But, I also know that simply convicting and incarcerating a single person will do nothing to fix our broken systems, or to end this evil epidemic, or even to stop her killer from harming other trans people behind bars – just like Lea Rayson Daye last fall.

We must learn through Tierramarie’s tragic loss to see the innumerable oppressions and injustices that exist at the intersections of transphobia, homophobia, racism, and misogyny.

What Tierramarie needed most was a safe place to call home. She tried hard to find that home. Unfortunately, no matter where she went, she could not find a place that protected her from the daily harassments, humiliations, and dangers that trans people face in shelters everywhere. Black trans women especially are routinely beaten, robbed, raped and murdered while seeking safe housing.
It was mostly likely to escape those dangers that Tierramarie ended up back on the streets. Back where she tried to escape from. And it was in those streets where she was murdered.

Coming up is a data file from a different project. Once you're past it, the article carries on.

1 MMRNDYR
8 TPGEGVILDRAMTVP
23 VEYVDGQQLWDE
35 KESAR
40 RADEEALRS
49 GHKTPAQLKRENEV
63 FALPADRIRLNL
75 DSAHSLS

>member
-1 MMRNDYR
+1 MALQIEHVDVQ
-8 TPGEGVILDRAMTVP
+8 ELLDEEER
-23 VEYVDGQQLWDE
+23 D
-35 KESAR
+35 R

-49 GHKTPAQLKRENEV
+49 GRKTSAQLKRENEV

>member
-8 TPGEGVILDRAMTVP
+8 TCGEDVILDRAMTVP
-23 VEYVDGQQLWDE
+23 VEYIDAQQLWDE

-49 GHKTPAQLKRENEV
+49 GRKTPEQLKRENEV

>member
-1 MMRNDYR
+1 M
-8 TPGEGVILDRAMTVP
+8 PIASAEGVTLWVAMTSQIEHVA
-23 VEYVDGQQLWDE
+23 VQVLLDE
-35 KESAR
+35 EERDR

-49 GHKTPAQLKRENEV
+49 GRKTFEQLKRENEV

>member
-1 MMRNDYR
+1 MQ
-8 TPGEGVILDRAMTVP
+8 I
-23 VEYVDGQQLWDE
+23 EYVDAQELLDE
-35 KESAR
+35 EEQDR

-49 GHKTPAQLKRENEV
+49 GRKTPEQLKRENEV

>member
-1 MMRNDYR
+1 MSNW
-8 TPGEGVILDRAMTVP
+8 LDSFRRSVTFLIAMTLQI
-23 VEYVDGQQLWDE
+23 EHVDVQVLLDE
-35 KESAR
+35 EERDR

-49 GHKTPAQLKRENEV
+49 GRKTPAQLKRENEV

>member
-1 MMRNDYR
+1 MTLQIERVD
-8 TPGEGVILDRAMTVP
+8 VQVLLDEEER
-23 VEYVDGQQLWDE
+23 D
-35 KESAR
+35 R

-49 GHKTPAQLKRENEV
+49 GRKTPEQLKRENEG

Sadly, these injustices are not limited to streets and homeless shelters. Such bigotry exists in our households, hospitals, churches, and schools. In our restaurants, courtrooms, jail cells, busses, worksites, offices, and boardrooms.

From stalkers on the sidewalks, to gas-lighting bosses, to demeaning questions at front desks, to uncomfortable stares, to police profiling. And yes, to the multimillion dollar hate groups that have hijacked our democracy through armies of attorneys and PR spin doctors to scapegoat, fear-monger, and demonize our most vulnerable neighbors.